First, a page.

I’d been walking around the museum on my own, enjoying a rare day to myself and a chance to do something I wanted without consulting anyone else for a change. After a few hours, I decided to visit the café to rest my feet and have a quick bite to eat before I continued on my exploration of the museum. I sat at a table on the left side of the room and sat back with my feet on the empty chair across from me.
As I sat, I watched a girl with her mother and three brothers. The mother looked tired and focused mostly on the baby boy drinking a bottle in her arms. The little girl, not more than 5 or 6 years old herself, was responsible for watching the toddler, who looked about 2 or 3. She kept track of him, keeping him near her at all times, trying to keep him entertained while their mother fed the baby. The little girl’s job was not being made easier by her older brother, who seemed to think grabbing things out of her hand was the best game ever. She had a bag of crackers that she was doling out to the toddler — her older brother grabbed the bag and ran off. The girl waited, just watching him without any outward reaction, so he lost interest and tossed the bag over to her. The same scene played out again with her own snack, him pulling it out of her hand, getting bored when she didn’t yell or cry, and throwing it back.
I looked to see if the mother would step in at any point, but she was leaning back against the back of her chair, her eyes closed as she fed her youngest, obviously trying to get just a minute’s peace while she did so.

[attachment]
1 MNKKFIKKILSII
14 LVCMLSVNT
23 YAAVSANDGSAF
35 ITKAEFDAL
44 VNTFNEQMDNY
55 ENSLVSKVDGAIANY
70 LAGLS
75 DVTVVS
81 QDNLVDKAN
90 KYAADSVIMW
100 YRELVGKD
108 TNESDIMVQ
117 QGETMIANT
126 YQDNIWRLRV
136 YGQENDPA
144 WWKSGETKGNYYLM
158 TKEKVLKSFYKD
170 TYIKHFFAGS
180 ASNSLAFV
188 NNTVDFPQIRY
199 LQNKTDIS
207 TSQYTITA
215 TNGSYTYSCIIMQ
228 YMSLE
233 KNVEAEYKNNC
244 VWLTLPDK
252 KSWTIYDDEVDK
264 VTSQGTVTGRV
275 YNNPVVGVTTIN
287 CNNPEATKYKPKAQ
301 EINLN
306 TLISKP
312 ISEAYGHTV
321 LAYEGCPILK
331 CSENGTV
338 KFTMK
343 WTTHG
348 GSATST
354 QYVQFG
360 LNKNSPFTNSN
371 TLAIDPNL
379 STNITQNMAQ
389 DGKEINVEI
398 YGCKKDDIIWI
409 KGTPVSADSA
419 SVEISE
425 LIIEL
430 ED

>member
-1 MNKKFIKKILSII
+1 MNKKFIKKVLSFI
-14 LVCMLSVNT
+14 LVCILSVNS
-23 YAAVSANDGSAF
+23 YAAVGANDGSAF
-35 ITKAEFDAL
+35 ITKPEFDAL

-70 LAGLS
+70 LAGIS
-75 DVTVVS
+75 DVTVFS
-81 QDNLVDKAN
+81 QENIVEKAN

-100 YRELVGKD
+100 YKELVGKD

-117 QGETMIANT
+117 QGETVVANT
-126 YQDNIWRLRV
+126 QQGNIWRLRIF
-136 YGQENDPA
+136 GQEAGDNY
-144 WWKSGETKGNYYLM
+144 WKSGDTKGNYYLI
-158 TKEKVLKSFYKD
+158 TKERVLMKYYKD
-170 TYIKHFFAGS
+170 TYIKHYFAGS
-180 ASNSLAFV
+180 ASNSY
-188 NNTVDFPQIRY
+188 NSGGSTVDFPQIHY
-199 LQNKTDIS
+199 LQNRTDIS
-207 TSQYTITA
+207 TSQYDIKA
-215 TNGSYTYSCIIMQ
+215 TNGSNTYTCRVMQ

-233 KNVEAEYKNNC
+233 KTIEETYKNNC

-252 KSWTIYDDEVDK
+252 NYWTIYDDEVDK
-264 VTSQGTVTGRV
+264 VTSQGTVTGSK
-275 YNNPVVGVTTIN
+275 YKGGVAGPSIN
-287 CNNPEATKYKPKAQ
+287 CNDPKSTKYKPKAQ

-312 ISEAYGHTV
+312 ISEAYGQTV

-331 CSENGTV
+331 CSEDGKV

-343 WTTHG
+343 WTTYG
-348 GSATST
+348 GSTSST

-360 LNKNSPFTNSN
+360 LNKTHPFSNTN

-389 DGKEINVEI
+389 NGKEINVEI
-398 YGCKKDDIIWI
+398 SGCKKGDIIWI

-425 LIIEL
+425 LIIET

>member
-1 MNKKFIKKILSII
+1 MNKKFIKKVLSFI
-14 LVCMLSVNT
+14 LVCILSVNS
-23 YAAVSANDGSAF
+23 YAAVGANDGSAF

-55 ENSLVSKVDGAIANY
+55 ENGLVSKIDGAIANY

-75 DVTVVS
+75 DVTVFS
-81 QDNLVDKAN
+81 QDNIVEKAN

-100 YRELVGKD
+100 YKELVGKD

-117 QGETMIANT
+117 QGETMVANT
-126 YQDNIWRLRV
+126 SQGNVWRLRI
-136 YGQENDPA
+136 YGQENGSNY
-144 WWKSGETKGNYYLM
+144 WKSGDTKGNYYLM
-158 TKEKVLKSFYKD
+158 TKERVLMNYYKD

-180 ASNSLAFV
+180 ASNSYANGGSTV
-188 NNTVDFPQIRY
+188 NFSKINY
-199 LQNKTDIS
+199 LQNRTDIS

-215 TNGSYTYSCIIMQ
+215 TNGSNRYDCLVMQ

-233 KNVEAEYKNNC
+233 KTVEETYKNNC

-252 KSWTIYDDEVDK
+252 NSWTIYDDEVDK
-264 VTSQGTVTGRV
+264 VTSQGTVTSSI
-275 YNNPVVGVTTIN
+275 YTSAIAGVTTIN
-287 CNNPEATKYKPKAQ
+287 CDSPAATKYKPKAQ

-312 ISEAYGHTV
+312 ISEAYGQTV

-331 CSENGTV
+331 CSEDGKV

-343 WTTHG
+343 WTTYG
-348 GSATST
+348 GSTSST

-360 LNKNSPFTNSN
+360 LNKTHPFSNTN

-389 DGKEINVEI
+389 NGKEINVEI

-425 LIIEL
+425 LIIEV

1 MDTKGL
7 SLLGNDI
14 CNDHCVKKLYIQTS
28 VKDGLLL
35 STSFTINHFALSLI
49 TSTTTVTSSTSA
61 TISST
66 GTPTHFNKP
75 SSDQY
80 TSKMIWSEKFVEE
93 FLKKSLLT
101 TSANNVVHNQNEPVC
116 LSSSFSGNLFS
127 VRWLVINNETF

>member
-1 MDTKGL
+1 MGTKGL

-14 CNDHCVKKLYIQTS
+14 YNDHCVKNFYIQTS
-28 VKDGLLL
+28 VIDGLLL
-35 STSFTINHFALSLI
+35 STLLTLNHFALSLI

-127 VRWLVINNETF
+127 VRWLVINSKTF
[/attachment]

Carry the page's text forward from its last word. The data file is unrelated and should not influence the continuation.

I watched a bit longer as I ate, and as the oldest continued to taunt the girl and just generally get in her way. She pulled a juice box out for the toddler and had just put in the straw when the older boy grabbed it and again ran off, spilling a small amount of juice on the floor as he did so. Again, she did nothing. This time he demanded a reaction, running around her in smaller and smaller circles until I was afraid he’d crash into her. I watched breathlessly as his feet hit the spilled juice and flew out from under him. He landed flat on his back, juice box still in his hand, and lay there looking stunned and unsure of whether to cry or not. The mother didn’t even look up, so he didn’t bother to cry. Clearly, he wasn’t actually all that hurt, just surprised to suddenly be looking at the ceiling instead of his sister and brother.
Without a word, the little girl walked up to her older brother, put one foot on his chest to pin him down, plucked the juice box from his hands and gave it to the toddler. As she turned away, only I saw the small triumphant smile play across her face.